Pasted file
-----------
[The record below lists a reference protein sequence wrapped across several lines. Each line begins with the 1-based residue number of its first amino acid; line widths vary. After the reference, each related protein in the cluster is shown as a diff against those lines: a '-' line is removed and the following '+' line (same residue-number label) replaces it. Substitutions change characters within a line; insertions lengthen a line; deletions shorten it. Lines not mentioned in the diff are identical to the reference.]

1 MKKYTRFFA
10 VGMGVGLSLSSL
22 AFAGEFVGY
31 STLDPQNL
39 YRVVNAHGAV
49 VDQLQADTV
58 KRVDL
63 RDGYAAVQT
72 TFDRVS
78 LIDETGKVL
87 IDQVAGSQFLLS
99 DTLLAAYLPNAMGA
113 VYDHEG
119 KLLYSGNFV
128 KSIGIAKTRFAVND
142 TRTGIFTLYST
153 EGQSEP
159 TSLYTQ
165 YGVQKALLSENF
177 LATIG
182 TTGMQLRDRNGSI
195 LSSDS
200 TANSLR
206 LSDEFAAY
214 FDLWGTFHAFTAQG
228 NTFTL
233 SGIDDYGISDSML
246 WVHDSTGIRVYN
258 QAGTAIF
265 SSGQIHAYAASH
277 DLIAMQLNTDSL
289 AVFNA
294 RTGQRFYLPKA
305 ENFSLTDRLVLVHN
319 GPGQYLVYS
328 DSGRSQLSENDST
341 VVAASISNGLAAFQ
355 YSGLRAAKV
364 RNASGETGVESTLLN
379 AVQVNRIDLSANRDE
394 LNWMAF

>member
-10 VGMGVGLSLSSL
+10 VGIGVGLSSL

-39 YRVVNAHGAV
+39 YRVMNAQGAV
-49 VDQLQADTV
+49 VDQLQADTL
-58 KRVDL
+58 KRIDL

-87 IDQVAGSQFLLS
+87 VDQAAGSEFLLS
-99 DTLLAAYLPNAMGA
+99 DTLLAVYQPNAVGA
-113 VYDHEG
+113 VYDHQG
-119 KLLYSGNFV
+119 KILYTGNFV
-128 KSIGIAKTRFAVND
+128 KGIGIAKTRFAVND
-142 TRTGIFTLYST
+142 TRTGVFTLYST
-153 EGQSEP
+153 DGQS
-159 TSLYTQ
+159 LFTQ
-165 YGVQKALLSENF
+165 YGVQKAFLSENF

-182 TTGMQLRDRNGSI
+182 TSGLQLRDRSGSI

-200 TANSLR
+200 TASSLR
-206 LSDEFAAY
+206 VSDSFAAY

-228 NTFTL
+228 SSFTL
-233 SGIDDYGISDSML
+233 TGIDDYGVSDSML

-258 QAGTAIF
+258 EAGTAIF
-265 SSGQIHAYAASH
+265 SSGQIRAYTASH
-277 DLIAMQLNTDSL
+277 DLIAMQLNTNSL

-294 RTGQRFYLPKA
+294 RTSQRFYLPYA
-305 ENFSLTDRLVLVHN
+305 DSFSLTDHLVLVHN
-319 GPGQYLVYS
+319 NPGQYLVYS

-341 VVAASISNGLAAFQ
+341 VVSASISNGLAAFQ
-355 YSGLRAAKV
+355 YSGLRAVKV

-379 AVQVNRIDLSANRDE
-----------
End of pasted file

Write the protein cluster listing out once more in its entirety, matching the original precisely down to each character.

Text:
[The record below lists a reference protein sequence wrapped across several lines. Each line begins with the 1-based residue number of its first amino acid; line widths vary. After the reference, each related protein in the cluster is shown as a diff against those lines: a '-' line is removed and the following '+' line (same residue-number label) replaces it. Substitutions change characters within a line; insertions lengthen a line; deletions shorten it. Lines not mentioned in the diff are identical to the reference.]

1 MKKYTRFFA
10 VGMGVGLSLSSL
22 AFAGEFVGY
31 STLDPQNL
39 YRVVNAHGAV
49 VDQLQADTV
58 KRVDL
63 RDGYAAVQT
72 TFDRVS
78 LIDETGKVL
87 IDQVAGSQFLLS
99 DTLLAAYLPNAMGA
113 VYDHEG
119 KLLYSGNFV
128 KSIGIAKTRFAVND
142 TRTGIFTLYST
153 EGQSEP
159 TSLYTQ
165 YGVQKALLSENF
177 LATIG
182 TTGMQLRDRNGSI
195 LSSDS
200 TANSLR
206 LSDEFAAY
214 FDLWGTFHAFTAQG
228 NTFTL
233 SGIDDYGISDSML
246 WVHDSTGIRVYN
258 QAGTAIF
265 SSGQIHAYAASH
277 DLIAMQLNTDSL
289 AVFNA
294 RTGQRFYLPKA
305 ENFSLTDRLVLVHN
319 GPGQYLVYS
328 DSGRSQLSENDST
341 VVAASISNGLAAFQ
355 YSGLRAAKV
364 RNASGETGVESTLLN
379 AVQVNRIDLSANRDE
394 LNWMAF

>member
-10 VGMGVGLSLSSL
+10 VGIGVGLSSL

-39 YRVVNAHGAV
+39 YRVMNAQGAV
-49 VDQLQADTV
+49 VDQLQADTL
-58 KRVDL
+58 KRIDL

-87 IDQVAGSQFLLS
+87 VDQAAGSEFLLS
-99 DTLLAAYLPNAMGA
+99 DTLLAVYQPNAVGA
-113 VYDHEG
+113 VYDHQG
-119 KLLYSGNFV
+119 KILYTGNFV
-128 KSIGIAKTRFAVND
+128 KGIGIAKTRFAVND
-142 TRTGIFTLYST
+142 TRTGVFTLYST
-153 EGQSEP
+153 DGQS
-159 TSLYTQ
+159 LFTQ
-165 YGVQKALLSENF
+165 YGVQKAFLSENF

-182 TTGMQLRDRNGSI
+182 TSGLQLRDRSGSI

-200 TANSLR
+200 TASSLR
-206 LSDEFAAY
+206 VSDSFAAY

-228 NTFTL
+228 SSFTL
-233 SGIDDYGISDSML
+233 TGIDDYGVSDSML

-258 QAGTAIF
+258 EAGTAIF
-265 SSGQIHAYAASH
+265 SSGQIRAYTASH
-277 DLIAMQLNTDSL
+277 DLIAMQLNTNSL

-294 RTGQRFYLPKA
+294 RTSQRFYLPYA
-305 ENFSLTDRLVLVHN
+305 DSFSLTDHLVLVHN
-319 GPGQYLVYS
+319 NPGQYLVYS

-341 VVAASISNGLAAFQ
+341 VVSASISNGLAAFQ
-355 YSGLRAAKV
+355 YSGLRAVKV

-379 AVQVNRIDLSANRDE